When it comes to analysis, Mason’s text provides some interesting possibilities.  He spends a fair number of words discussing the desire for freedom this global movement represents.  The Egyptian opposed to the harshness of the Mubarak authoritarian regime and the British student fearing the limitations a life without affordable education will create are examined through what Mason calls the social laboratory of the self.  He emphasizes the role of social networking and the existence of a new dimension in organizing directly related to the existence of networking technology.  He rightly questions the validity of the Left, but does not really examine what he means by the Left, choosing instead to adopt the mainstream media’s definition that the Left is composed of political parties like Labour In Britain, various elements of the Democratic Party in the United States, and numerous sects espousing various versions of Leninism.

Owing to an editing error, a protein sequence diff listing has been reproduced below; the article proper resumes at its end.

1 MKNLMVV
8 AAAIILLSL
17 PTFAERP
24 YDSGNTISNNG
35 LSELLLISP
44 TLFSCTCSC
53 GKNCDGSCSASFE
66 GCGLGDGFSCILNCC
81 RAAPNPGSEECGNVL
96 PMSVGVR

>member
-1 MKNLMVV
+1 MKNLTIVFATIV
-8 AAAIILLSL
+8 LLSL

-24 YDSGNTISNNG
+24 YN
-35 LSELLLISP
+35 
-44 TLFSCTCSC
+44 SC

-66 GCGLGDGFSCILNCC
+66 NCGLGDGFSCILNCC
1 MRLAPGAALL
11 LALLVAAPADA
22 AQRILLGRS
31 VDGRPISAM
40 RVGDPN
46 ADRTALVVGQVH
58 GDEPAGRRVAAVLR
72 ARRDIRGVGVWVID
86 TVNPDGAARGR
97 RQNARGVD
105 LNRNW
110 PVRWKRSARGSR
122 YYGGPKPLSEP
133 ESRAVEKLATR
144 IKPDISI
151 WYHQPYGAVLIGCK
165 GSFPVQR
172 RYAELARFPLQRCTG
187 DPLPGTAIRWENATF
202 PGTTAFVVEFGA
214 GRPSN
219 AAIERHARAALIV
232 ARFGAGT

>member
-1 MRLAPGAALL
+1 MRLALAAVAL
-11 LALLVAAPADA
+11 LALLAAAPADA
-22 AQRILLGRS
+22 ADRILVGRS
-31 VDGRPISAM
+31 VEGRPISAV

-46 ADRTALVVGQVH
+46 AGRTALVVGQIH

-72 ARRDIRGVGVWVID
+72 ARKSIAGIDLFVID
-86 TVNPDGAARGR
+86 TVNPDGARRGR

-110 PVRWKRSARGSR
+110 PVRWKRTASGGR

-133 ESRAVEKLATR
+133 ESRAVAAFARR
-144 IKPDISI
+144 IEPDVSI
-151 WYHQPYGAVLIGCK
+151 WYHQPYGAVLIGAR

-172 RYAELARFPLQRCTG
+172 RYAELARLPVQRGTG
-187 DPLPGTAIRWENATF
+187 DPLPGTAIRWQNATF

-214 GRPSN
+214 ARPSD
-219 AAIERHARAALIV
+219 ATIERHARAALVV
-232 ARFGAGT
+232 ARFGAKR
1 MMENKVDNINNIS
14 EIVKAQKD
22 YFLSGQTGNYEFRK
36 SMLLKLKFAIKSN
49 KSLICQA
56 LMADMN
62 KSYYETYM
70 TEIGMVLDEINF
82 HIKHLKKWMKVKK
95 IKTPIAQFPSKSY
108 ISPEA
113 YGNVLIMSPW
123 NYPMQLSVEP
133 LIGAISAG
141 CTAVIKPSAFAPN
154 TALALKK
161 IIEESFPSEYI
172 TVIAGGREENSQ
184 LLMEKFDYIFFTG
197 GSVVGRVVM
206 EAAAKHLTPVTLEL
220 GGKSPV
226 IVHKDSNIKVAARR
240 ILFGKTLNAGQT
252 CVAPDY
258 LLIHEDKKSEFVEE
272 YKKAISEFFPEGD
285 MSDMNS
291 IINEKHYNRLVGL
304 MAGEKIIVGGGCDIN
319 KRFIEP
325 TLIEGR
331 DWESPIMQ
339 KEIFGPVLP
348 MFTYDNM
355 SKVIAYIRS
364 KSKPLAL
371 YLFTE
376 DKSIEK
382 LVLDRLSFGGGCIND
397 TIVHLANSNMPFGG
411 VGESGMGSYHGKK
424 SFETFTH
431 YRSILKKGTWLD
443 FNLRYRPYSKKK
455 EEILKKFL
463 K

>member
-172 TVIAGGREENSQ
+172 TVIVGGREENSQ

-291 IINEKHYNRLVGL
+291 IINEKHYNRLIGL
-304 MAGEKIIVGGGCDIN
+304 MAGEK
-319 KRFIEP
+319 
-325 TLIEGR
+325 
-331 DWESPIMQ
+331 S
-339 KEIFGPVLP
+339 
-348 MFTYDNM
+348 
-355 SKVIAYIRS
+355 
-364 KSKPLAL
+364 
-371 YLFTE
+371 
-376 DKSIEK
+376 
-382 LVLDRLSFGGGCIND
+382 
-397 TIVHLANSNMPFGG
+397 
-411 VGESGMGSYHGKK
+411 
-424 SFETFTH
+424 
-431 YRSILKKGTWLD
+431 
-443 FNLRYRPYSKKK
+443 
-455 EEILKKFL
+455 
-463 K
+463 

By dismissing the Left, even in its current splintered formation, Mason is also dismissing a more radical analysis of the true culprit in the global economic catastrophe.  It is true, as Mason makes clear, that neoliberal policies are responsible for the numerous maladies the global uprising sprang from.   However, what is unexplored in Why It’s Kicking Up Everywhere is why neoliberal capitalism is the dominant economic regime on the planet.  That explanation can only come from an understanding of the economic works of Marx and his theoretical successors like Nikolai  Bukharin, Rosa  Luxembourg and even Lenin.  It was these thinkers and revolutionaries, after all, that studied and explained the stages of capitalism in the industrial world and how they would come about.  So far, they have been pretty damn accurate.  Mason has it right when he places the search for freedom and against the authoritarianism of a Mubarak or of neoliberalism in the context of Marx’s discussion of the alienation of the human spirit under capitalism.  However, by not taking a similar look at the analysis Marxist economics provides regarding the trajectory of capitalism, the analysis he provides falls short.  It would be useful for Mason and the protesters he writes about if they knew that a Marxist anti-imperialist analysis does not mean that a Leninist solution is the necessary result.